Did anybody stop to think that perhaps Justin Thomas directed the infamous slur at his golf ball, not at himself? Well, this reader did
I think everyone is missing the point of Justin Thomas’ audio misstep (“From the Morning Read inbox,” Jan. 19, Jan. 20, Jan. 22, Jan. 24). When he said “you .....”, he wasn’t aiming it at any group of society; he was talking to his ball (“Justin Thomas apologizes for homophobic slur caught on TV,” Jan. 11).
We have a very close, personal, love/hate relationship with our golf ball. We begin each round putting our own identifying marks on it. Those marks are intended to say, You’re mine. Sometimes it tries to hide from us, but we usually find it. Throughout the round we tell the ball what to do ... sit, go, bite, run, stop, get up, get down. After the ball does something really spectacular, we might even kiss it. The ball understands that when it does something good, it’ll get rewarded, perhaps with a kiss or maybe even retirement. Do something bad and it gets scolded and motivated to do better. Continue bad things, and it’s put back into the bag for timeout.
Just as we do with other close relationships, things are said that aren’t acceptable when aimed at the public, but are commonplace within our personal relationship. Our golf ball knows that when it misbehaves, it’s likely to be called a name or somehow punished. And it knows that if it does something really well, it might be retired to the comfort of our home.
What’s said between us and our golf ball is between us. If the ball is really offended, it can leave us to live deep in the woods or swim with the fishes. If it doesn’t, it can use the scolding as motivation. Justin Thomas was just trying to motivate his close, personal friend.
For this, he needs counseling? Come on, man!
A deeper probe for redemption
I met Justin Thomas a couple of years ago at a PGA of America Met Section dinner. He was humble, approachable, friendly and low-key. He made a real effort to have a two-way discussion, and he was terrific.
But, I wish I had a nickel for every celebrity, from Dustin Hoffman to Justin Thomas, who committed various boo-boos and then rendered “heartfelt” apologies with some common themes (annotated by me):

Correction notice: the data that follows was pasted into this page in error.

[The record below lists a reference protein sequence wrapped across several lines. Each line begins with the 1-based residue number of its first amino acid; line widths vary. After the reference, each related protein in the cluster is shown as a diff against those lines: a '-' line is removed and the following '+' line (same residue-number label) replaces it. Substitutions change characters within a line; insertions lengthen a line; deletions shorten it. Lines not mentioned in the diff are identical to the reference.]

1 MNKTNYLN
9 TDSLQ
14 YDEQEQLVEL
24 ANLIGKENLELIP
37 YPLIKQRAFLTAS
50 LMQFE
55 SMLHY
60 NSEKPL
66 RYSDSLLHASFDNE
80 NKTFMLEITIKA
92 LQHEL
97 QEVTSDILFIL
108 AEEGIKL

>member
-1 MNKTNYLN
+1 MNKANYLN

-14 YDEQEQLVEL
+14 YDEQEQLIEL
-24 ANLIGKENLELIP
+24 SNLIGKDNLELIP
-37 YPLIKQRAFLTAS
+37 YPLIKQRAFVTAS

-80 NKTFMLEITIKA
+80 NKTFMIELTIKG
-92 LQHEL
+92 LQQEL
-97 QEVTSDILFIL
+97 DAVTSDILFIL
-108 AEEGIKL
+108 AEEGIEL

– It’s not who I really am (actually it is; see more below)
– If I have offended anyone, I’m sorry (hey, dude, obviously you offended a horde of folks)
– All of this will make me a better person (just apologizing, no it won’t) – I never have said or done anything like that before (what do you think we are, stupid?)
These apologies, heartfelt as they actually might be (as opposed to a blatant plea to sponsors and fans to forgive them), utterly miss the point. The misdeeds – in this case, Thomas excoriating himself with a homophobic “F-word” when he missed a putt (“Justin Thomas apologizes for homophobic slur caught on TV,” Jan. 11) – are in fact exactly who they are. To paraphrase Bill Parcells, You are what your record says you are.
At a moment of high stress and anger at himself, Thomas spits out the homophobic “F-word.” Maybe next time (or perhaps previously) he spits out the N-word. Or a Mexican slur. Or an Italian slur. Or a Jewish slur.
Would the world be rushing to forgive him because it’s just one incident?
We can leave aside whether Thomas’ views are outliers on the PGA Tour, which never will be confused with the Rainbow Coalition.
Thomas spat out a homophobic epithet to flagellate himself when he missed a putt. I do not think I am going out on much of a limb to say that, if Thomas really was embracing of the LGBTQ community, of course he would not accuse himself of being an “F-word” when he messed up.